Yeah, Word or PDF. Those seem to be the safest options. You kind of want to follow whatever the system is asking you for. Every system is different. Some ask you to upload a Word or a PDF, it's good to have both. And then that way you're covered.
Jeremy Cline 14:24
So it's good to have both, in a Word document and a PDF document.
Doug Levin 14:28
Jeremy Cline 14:29
And so in terms of the content, let's turn it around this way. What are some of the biggest mistakes that you see people make when it comes to writing their own resumes?
Doug Levin 14:38
I guess one thing is the tense that you're using, so first person versus third person. And so a lot of people will write in first person tense, like I was responsible for x, y, and z, or my responsibilities included ABC. So that's first person tense. And that would be considered a mistake. Typically the standard is you write in third person, so instead of saying my responsibilities included, you would say 'maintained responsibility for...' And so you want to narrate in third person, that's one that sticks out to me, because I see that quite a bit.
Jeremy Cline 15:18
If I could just pause on that one. Presumably you don't mean literally writing about yourself in the third person? So you wouldn't say Jeremy has skills in blah, blah, blah. Jeremy has done this, Jeremy has done that. You more use the passive voice. So rather than saying 'I did this', you'd say something like, 'has experience of' whatever it is?
Doug Levin 15:37
Precisely, exactly. Yeah. You wouldn't use like the example you provided, but instead of saying 'I was responsible for' doing such and such, you'd say, 'maintained responsibility for' and then list the responsibilities.
Jeremy Cline 15:54
Okay cool. Thank you for clarifying that. And so moving on to other mistakes?
Doug Levin 15:59
Another mistake I think is too many bullet points. When you think about an individual job description on your resume - so you worked at some company from 2017 to 2020 - and you're trying to lay out that work history. The right way to do it is instead of all bullet points, you want to do a paragraph and then bullet points. So bullet points should be reserved for achievements, initiatives, projects. The opening paragraph would be your duties and responsibilities. One of the common mistakes is when we're listing our job description, using all bullet points and mixing your duties with your achievements, that makes it harder on the reader. So what you want to do is reserve bullet points specifically for your achievements or accomplishments. And then you have an introductory paragraph that would highlight your high level duties and responsibilities.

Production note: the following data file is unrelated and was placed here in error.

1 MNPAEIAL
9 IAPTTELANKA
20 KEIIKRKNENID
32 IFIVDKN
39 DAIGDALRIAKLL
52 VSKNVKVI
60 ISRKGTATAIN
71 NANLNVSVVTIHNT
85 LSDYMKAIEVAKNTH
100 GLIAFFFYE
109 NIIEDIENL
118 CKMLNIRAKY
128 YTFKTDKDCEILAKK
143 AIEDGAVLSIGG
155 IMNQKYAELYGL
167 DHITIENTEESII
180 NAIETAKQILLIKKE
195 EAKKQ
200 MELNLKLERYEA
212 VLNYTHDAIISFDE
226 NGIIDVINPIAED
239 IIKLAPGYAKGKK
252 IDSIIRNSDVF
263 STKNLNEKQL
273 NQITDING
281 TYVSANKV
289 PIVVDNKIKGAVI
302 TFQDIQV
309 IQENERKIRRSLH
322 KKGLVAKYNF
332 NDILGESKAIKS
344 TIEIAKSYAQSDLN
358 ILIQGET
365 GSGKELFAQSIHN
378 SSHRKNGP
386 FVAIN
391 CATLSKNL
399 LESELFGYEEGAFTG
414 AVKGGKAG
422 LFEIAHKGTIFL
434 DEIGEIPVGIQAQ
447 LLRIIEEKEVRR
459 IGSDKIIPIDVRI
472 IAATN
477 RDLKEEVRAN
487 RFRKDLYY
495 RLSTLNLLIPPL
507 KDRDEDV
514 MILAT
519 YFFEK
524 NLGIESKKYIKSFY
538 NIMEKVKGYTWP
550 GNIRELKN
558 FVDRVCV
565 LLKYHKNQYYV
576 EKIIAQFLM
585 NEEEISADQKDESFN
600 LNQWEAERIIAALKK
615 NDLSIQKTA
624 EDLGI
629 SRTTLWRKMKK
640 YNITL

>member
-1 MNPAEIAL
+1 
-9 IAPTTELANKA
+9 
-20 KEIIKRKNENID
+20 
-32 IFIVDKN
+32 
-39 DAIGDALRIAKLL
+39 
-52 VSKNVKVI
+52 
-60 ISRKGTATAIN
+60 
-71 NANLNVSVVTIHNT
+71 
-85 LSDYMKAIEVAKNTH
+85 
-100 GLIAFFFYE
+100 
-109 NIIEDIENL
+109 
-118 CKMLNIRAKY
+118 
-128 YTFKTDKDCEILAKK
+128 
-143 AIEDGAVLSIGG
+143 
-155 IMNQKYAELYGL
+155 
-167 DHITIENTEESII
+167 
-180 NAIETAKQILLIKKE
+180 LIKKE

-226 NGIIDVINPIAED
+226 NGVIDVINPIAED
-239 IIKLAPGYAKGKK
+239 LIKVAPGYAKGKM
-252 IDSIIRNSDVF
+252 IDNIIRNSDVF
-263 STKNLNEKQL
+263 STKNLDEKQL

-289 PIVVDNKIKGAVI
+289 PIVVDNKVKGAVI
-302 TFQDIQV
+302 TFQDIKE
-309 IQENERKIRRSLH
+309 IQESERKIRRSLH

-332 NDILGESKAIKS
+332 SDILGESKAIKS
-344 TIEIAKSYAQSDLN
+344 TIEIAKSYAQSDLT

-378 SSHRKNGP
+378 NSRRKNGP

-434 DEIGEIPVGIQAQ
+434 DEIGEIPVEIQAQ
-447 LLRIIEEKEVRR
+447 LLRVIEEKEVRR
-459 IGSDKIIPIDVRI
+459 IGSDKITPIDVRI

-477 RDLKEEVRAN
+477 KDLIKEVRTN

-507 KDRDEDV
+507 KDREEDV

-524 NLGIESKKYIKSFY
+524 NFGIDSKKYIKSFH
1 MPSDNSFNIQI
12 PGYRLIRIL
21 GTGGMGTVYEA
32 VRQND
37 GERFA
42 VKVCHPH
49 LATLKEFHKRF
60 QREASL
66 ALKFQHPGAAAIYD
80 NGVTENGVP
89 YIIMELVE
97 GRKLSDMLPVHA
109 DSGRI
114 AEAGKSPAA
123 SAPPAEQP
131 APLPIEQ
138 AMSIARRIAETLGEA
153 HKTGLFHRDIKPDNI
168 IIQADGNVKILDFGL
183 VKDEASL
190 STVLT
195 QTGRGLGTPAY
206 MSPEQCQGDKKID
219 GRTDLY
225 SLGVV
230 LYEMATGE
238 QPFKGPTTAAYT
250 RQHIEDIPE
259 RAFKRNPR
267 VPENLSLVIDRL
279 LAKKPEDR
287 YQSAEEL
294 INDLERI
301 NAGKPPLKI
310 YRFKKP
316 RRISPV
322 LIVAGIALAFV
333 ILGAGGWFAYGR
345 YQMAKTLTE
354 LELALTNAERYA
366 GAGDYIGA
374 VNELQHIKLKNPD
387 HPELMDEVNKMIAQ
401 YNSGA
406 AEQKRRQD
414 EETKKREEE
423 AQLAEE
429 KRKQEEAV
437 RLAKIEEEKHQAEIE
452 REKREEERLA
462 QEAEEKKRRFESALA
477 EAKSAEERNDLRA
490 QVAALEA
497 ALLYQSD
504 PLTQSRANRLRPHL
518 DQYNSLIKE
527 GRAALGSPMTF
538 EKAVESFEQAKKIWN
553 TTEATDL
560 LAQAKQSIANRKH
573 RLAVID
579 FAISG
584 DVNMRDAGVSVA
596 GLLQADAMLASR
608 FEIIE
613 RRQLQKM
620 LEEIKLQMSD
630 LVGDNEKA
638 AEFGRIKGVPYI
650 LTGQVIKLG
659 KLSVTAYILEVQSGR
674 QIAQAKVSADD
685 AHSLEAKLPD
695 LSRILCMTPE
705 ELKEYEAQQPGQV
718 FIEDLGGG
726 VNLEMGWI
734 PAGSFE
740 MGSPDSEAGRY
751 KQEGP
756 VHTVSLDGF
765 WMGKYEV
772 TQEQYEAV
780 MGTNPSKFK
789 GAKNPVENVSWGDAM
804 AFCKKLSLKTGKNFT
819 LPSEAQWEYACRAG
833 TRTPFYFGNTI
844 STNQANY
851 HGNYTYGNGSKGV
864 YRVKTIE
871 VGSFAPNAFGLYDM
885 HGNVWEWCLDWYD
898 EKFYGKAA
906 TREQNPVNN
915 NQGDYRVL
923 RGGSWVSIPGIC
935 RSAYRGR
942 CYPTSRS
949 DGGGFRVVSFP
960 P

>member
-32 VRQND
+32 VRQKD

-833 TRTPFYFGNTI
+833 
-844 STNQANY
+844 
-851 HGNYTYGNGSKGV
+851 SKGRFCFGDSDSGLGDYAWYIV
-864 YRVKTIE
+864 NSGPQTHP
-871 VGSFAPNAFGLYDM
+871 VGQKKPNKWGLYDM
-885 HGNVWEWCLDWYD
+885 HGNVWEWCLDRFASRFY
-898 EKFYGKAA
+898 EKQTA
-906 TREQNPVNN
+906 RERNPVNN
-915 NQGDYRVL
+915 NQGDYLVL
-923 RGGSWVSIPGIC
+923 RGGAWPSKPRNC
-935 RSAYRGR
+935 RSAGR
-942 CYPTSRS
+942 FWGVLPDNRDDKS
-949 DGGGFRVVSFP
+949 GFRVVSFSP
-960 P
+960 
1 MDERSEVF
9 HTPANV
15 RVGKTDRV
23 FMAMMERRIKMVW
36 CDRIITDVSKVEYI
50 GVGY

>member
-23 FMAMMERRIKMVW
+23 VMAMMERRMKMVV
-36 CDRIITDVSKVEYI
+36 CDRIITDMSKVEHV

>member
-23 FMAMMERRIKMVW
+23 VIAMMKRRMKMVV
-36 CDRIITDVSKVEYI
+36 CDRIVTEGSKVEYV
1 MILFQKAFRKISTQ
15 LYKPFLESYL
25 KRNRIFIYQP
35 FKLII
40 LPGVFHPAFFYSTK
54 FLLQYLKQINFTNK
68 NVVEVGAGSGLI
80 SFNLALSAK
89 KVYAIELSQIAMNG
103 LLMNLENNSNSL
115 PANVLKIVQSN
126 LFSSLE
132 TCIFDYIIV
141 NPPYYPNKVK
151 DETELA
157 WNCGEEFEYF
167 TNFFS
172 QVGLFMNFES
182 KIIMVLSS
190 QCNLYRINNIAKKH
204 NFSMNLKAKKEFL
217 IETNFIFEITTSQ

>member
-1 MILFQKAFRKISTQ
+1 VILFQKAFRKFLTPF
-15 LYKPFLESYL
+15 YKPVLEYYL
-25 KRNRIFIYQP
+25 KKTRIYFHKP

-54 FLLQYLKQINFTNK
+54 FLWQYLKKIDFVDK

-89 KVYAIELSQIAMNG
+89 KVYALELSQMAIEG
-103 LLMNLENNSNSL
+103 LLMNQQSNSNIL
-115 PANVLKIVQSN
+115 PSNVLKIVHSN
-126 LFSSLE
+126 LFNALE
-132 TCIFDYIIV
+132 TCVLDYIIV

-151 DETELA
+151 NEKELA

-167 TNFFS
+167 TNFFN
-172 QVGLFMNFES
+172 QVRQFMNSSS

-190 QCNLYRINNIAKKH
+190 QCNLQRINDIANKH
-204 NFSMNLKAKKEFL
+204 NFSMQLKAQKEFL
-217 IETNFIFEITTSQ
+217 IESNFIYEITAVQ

Jeremy Cline 16:56
And are there any other sort of glaring mistakes that leap out at you as things that people do and shouldn't?
Doug Levin 17:02
One other thing would be an imbalance in your achievements versus your duties. When we talk about an achievement that might be a specific initiative, a project you completed, a time when you save the company money. These are specific achievements or accomplishments. And you want to have a good balance of those with what were your duties or responsibilities, what were the mundane expectations of the role. So sometimes we have too much of one or the other. And so that's a common mistake is you might see someone list their job and it's totally task oriented and there are no achievements whatsoever; or vice versa, where it's all achievement oriented and you know, you don't have a feel for what the what the actual role or job description was. So making sure that you have a balanced job description and avoiding an imbalance, which is a very common mistake.
Jeremy Cline 18:02
Do you find that people ever struggle with coming up with what achievements are? I mean, you know, if you think of your job and your job is to go into the office and do bla bla bla bla bla, and you do it and everyone's happy with what you do, I could see that some people might struggle to say, okay, but what's the achievement there?
Doug Levin 18:21
It depends on your role and your function. So some jobs are easier to come up with those achievements. So if you're in a sales or marketing role, you can maybe tie directly your work to your results. So in some cases of jobs, that are all achievement-based and it's pretty clear cut, whereas maybe you work in regulatory compliance - you're not a revenue based role. You're not generating revenue, you might not be even completing special assignments or what have you. And so some roles are definitely less achievement-oriented, and in cases like that, I generally recommend if you can't think of an achievement - and achievement is quantifiable typically, so dollars, percentage - if you can't think of quantifiable achievements, then think about specific projects or initiatives that you lead, you know, and it might not be quantifiable, but you could still talk about a time in which you lead a project or directed an assignment and delivered positive results.
Jeremy Cline 19:34
Okay, so to take your example of somebody in compliance, and it's kind of difficult to say something like I stopped our business getting pulled over the coals by the SEC 16 times or something like that, that's kind of not something you can say. But you can, for example, say that I designed and implemented a system which meant that our compliance processes were more streamlined and less of a drain in the business for example, would that be appropriate?